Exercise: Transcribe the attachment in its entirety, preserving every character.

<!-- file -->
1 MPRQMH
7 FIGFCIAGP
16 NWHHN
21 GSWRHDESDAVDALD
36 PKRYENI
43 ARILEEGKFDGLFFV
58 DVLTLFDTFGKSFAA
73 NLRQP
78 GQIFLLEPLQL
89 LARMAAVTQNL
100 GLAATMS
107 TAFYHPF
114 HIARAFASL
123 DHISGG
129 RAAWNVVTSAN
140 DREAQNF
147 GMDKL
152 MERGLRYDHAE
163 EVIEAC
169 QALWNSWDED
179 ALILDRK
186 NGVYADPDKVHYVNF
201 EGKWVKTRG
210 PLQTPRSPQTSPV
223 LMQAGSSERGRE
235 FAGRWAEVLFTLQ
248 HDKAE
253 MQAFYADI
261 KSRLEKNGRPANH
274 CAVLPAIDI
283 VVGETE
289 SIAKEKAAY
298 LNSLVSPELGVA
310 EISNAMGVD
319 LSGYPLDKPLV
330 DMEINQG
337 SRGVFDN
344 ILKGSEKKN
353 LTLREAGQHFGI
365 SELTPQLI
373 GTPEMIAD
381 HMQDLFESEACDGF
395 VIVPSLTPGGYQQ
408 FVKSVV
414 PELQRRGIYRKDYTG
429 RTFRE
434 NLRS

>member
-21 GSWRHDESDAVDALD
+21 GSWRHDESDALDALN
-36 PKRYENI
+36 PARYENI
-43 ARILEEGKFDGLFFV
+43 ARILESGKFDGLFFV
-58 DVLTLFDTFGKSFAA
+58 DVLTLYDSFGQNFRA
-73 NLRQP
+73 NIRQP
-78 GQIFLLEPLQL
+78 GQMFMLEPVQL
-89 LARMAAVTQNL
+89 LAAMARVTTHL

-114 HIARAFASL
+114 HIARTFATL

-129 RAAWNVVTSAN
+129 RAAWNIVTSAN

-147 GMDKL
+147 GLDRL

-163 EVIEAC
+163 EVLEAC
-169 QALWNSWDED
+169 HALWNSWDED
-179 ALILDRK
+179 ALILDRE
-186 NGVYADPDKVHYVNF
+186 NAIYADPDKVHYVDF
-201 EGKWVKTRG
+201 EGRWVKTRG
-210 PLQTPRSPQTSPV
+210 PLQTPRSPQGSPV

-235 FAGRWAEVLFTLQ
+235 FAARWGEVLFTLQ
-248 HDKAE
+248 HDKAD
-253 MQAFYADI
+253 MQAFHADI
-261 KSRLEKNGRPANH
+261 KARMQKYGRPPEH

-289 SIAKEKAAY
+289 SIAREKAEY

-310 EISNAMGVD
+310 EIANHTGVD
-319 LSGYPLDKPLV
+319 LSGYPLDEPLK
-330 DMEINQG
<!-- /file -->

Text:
1 MPRQMH
7 FIGFCIAGP
16 NWHHN
21 GSWRHDESDAVDALD
36 PKRYENI
43 ARILEEGKFDGLFFV
58 DVLTLFDTFGKSFAA
73 NLRQP
78 GQIFLLEPLQL
89 LARMAAVTQNL
100 GLAATMS
107 TAFYHPF
114 HIARAFASL
123 DHISGG
129 RAAWNVVTSAN
140 DREAQNF
147 GMDKL
152 MERGLRYDHAE
163 EVIEAC
169 QALWNSWDED
179 ALILDRK
186 NGVYADPDKVHYVNF
201 EGKWVKTRG
210 PLQTPRSPQTSPV
223 LMQAGSSERGRE
235 FAGRWAEVLFTLQ
248 HDKAE
253 MQAFYADI
261 KSRLEKNGRPANH
274 CAVLPAIDI
283 VVGETE
289 SIAKEKAAY
298 LNSLVSPELGVA
310 EISNAMGVD
319 LSGYPLDKPLV
330 DMEINQG
337 SRGVFDN
344 ILKGSEKKN
353 LTLREAGQHFGI
365 SELTPQLI
373 GTPEMIAD
381 HMQDLFESEACDGF
395 VIVPSLTPGGYQQ
408 FVKSVV
414 PELQRRGIYRKDYTG
429 RTFRE
434 NLRS

>member
-21 GSWRHDESDAVDALD
+21 GSWRHDESDALDALN
-36 PKRYENI
+36 PARYENI
-43 ARILEEGKFDGLFFV
+43 ARILESGKFDGLFFV
-58 DVLTLFDTFGKSFAA
+58 DVLTLYDSFGQNFRA
-73 NLRQP
+73 NIRQP
-78 GQIFLLEPLQL
+78 GQMFMLEPVQL
-89 LARMAAVTQNL
+89 LAAMARVTTHL

-114 HIARAFASL
+114 HIARTFATL

-129 RAAWNVVTSAN
+129 RAAWNIVTSAN

-147 GMDKL
+147 GLDRL

-163 EVIEAC
+163 EVLEAC
-169 QALWNSWDED
+169 HALWNSWDED
-179 ALILDRK
+179 ALILDRE
-186 NGVYADPDKVHYVNF
+186 NAIYADPDKVHYVDF
-201 EGKWVKTRG
+201 EGRWVKTRG
-210 PLQTPRSPQTSPV
+210 PLQTPRSPQGSPV

-235 FAGRWAEVLFTLQ
+235 FAARWGEVLFTLQ
-248 HDKAE
+248 HDKAD
-253 MQAFYADI
+253 MQAFHADI
-261 KSRLEKNGRPANH
+261 KARMQKYGRPPEH

-289 SIAKEKAAY
+289 SIAREKAEY

-310 EISNAMGVD
+310 EIANHTGVD
-319 LSGYPLDKPLV
+319 LSGYPLDEPLK
-330 DMEINQG